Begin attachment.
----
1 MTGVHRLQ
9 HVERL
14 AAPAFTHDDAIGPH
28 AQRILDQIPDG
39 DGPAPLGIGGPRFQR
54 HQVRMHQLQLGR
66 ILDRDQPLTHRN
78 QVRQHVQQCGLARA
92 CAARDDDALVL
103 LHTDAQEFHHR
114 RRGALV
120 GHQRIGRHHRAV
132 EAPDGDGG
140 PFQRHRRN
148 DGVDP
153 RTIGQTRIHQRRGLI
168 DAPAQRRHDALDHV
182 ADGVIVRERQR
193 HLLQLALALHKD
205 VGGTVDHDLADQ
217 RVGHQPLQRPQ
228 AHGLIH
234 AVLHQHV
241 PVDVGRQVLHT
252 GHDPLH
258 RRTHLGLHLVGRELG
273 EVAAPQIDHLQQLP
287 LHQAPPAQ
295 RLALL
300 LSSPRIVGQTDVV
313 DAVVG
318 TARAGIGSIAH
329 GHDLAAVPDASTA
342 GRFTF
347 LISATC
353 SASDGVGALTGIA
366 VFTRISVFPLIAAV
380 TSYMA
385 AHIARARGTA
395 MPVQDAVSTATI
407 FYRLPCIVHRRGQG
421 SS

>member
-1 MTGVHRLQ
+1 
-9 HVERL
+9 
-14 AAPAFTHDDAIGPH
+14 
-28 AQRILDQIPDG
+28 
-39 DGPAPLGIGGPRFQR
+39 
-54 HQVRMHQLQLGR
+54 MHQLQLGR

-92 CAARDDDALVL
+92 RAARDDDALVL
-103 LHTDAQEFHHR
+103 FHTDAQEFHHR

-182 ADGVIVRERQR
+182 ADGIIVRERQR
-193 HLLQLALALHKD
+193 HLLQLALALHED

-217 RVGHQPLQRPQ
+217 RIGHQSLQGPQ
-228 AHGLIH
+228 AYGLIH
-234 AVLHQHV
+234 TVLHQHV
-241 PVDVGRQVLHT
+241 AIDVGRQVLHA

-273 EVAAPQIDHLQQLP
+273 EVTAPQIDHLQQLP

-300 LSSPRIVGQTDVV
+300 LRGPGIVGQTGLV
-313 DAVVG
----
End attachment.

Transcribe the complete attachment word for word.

1 MTGVHRLQ
9 HVERL
14 AAPAFTHDDAIGPH
28 AQRILDQIPDG
39 DGPAPLGIGGPRFQR
54 HQVRMHQLQLGR
66 ILDRDQPLTHRN
78 QVRQHVQQCGLARA
92 CAARDDDALVL
103 LHTDAQEFHHR
114 RRGALV
120 GHQRIGRHHRAV
132 EAPDGDGG
140 PFQRHRRN
148 DGVDP
153 RTIGQTRIHQRRGLI
168 DAPAQRRHDALDHV
182 ADGVIVRERQR
193 HLLQLALALHKD
205 VGGTVDHDLADQ
217 RVGHQPLQRPQ
228 AHGLIH
234 AVLHQHV
241 PVDVGRQVLHT
252 GHDPLH
258 RRTHLGLHLVGRELG
273 EVAAPQIDHLQQLP
287 LHQAPPAQ
295 RLALL
300 LSSPRIVGQTDVV
313 DAVVG
318 TARAGIGSIAH
329 GHDLAAVPDASTA
342 GRFTF
347 LISATC
353 SASDGVGALTGIA
366 VFTRISVFPLIAAV
380 TSYMA
385 AHIARARGTA
395 MPVQDAVSTATI
407 FYRLPCIVHRRGQG
421 SS

>member
-1 MTGVHRLQ
+1 
-9 HVERL
+9 
-14 AAPAFTHDDAIGPH
+14 
-28 AQRILDQIPDG
+28 
-39 DGPAPLGIGGPRFQR
+39 
-54 HQVRMHQLQLGR
+54 MHQLQLGR

-92 CAARDDDALVL
+92 RAARDDDALVL
-103 LHTDAQEFHHR
+103 FHTDAQEFHHR

-182 ADGVIVRERQR
+182 ADGIIVRERQR
-193 HLLQLALALHKD
+193 HLLQLALALHED

-217 RVGHQPLQRPQ
+217 RIGHQSLQGPQ
-228 AHGLIH
+228 AYGLIH
-234 AVLHQHV
+234 TVLHQHV
-241 PVDVGRQVLHT
+241 AIDVGRQVLHA

-273 EVAAPQIDHLQQLP
+273 EVTAPQIDHLQQLP

-300 LSSPRIVGQTDVV
+300 LRGPGIVGQTGLV
-313 DAVVG